Monthly Archives: December 2008

Happy Days

Today I played with silvered ivory stringer. For those who don’t know, I got a good hunk of dark ivory (the color of the glass) on a punty, covered it in silver foil, burnished it on there real well, and then added another punty, got it good and hot, and pulled it into a thin length of glass. I then made lots of lentils in different colors with this silvered ivory stringer.

It was a play day. I tried out a new technique, and had fun with it. I experimented. I had a good time – something I hadn’t done in a while with the glass.

Most of this last month, when I’ve sat down at the torch, I’ve had an order or request or something to do. I haven’t had much play time, or time to do whatever I wanted. And, it has been wearing on my. There’s this thought that I need to make things to sell. That I need to please people – make what they want. And, that’s good! I do want to be able to sell my stuff, but not at the expense of making my stuff.

Evelyn, over at ShebaMakeda, wrote a post recently that describes her very similar struggle. I reference it here because reading it reassured me that I am not alone, and reminded me of the important things. For me, the important thing is to have fun with the glass. And, if it means that I have to delay trying to sell my beads until I have more of a style and more experience, then so be it.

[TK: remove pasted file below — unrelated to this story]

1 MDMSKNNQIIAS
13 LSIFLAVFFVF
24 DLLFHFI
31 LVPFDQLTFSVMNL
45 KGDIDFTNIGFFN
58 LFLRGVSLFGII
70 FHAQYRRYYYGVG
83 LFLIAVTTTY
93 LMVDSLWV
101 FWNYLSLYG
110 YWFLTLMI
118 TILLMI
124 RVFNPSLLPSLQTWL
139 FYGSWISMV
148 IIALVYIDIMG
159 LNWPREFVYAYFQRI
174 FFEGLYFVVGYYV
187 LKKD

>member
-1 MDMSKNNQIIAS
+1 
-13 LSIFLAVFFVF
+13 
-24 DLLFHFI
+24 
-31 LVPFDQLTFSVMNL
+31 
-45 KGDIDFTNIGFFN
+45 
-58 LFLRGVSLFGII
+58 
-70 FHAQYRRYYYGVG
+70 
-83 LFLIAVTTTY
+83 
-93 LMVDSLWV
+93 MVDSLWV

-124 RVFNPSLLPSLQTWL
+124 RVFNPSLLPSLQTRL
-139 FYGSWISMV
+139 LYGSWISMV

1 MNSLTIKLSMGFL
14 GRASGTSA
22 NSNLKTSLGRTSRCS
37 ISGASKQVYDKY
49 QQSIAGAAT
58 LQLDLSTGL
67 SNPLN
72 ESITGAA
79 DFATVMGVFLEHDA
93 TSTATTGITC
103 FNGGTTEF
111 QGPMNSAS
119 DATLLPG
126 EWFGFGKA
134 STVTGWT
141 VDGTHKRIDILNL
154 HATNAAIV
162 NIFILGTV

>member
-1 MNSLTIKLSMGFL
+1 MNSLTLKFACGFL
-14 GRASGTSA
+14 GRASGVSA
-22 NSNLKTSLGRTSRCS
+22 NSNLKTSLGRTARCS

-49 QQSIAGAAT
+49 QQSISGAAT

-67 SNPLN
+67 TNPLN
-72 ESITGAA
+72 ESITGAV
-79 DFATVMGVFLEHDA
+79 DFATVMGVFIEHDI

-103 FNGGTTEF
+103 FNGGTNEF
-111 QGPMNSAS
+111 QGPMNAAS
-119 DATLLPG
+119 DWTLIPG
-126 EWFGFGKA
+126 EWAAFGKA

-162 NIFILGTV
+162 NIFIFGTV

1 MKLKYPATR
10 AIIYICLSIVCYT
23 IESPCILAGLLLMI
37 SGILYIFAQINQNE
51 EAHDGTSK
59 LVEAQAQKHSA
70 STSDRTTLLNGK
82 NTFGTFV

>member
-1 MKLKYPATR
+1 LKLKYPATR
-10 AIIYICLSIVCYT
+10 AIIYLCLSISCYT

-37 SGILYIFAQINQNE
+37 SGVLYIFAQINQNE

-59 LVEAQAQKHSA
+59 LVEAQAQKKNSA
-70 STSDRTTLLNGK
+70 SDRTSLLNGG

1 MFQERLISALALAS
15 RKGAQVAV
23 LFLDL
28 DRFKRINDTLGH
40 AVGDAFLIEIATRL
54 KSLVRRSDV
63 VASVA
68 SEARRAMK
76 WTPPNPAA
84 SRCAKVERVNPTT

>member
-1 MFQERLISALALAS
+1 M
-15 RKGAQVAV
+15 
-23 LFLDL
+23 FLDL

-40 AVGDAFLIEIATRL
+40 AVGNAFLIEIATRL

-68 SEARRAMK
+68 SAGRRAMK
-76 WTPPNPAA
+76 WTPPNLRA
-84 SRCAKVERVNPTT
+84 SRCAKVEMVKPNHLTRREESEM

Saturday I sat at my torch just trying to come up with something to do. I had a very nice color combination out that just wasn’t speaking to me. I just didn’t have any good ideas about what to make. I thought, maybe I should make this… or maybe I should make that… but nothing seemed appealing. I just didn’t want to torch, and I hadn’t torched in over a week! So, finally I picked some stringer ends out of a jar and made three random bumpy beads shown here. It was fun! I know these aren’t great art, or technically difficult, but they made me so happy. And credit where credit is due, when I told my mother this, she said “Isn’t that the whole point?”

So, that’s what I want to remember as I head into the New Year. I want to remember how to have fun with my glass bead making. I want to remember how to play with molten glass. With my mother’s support, I’m sure that year two of my glass career will provide many opportunities for the glass bead making to make me happy. And, if I can make some money at it, so much the better. But that isn’t the main focus.

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Christmas Tree Forest

This is my little Christmas Tree Forest. They look better up close – in person – as do a lot of beads. The garlands are made with the red and green twisties from my last post. The base of the trees is a dark transparent green. The picture may be a little dark – I need more lights. These trees were sent out to family members for a little Christmas cheer.

Yesterday, I got the new edition of The Flow magazine in the mail. It’s the fourth annual women in glass edition, and one of my pieces was included in the gallery. I’m quite happy and excited to be published. It’s the perfect end to basically my first year in lampworking. Hopefully next year will be as productive and growth-filled as this year was.